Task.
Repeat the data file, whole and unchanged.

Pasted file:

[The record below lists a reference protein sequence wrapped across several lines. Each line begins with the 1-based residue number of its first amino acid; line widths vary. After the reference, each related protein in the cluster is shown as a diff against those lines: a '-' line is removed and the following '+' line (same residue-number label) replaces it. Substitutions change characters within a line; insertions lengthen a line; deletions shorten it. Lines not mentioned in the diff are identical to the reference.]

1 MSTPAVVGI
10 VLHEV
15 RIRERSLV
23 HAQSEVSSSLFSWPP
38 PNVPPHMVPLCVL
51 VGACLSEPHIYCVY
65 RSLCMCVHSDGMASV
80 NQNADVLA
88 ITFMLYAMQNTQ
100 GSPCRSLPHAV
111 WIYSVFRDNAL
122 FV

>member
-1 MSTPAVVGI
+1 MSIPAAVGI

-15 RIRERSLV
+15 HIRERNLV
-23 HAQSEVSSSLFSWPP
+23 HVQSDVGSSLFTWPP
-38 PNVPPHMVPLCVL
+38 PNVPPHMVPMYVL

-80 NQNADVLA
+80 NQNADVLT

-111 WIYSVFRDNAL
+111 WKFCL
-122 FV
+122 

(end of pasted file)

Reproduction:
[The record below lists a reference protein sequence wrapped across several lines. Each line begins with the 1-based residue number of its first amino acid; line widths vary. After the reference, each related protein in the cluster is shown as a diff against those lines: a '-' line is removed and the following '+' line (same residue-number label) replaces it. Substitutions change characters within a line; insertions lengthen a line; deletions shorten it. Lines not mentioned in the diff are identical to the reference.]

1 MSTPAVVGI
10 VLHEV
15 RIRERSLV
23 HAQSEVSSSLFSWPP
38 PNVPPHMVPLCVL
51 VGACLSEPHIYCVY
65 RSLCMCVHSDGMASV
80 NQNADVLA
88 ITFMLYAMQNTQ
100 GSPCRSLPHAV
111 WIYSVFRDNAL
122 FV

>member
-1 MSTPAVVGI
+1 MSIPAAVGI

-15 RIRERSLV
+15 HIRERNLV
-23 HAQSEVSSSLFSWPP
+23 HVQSDVGSSLFTWPP
-38 PNVPPHMVPLCVL
+38 PNVPPHMVPMYVL

-80 NQNADVLA
+80 NQNADVLT

-111 WIYSVFRDNAL
+111 WKFCL
-122 FV
+122 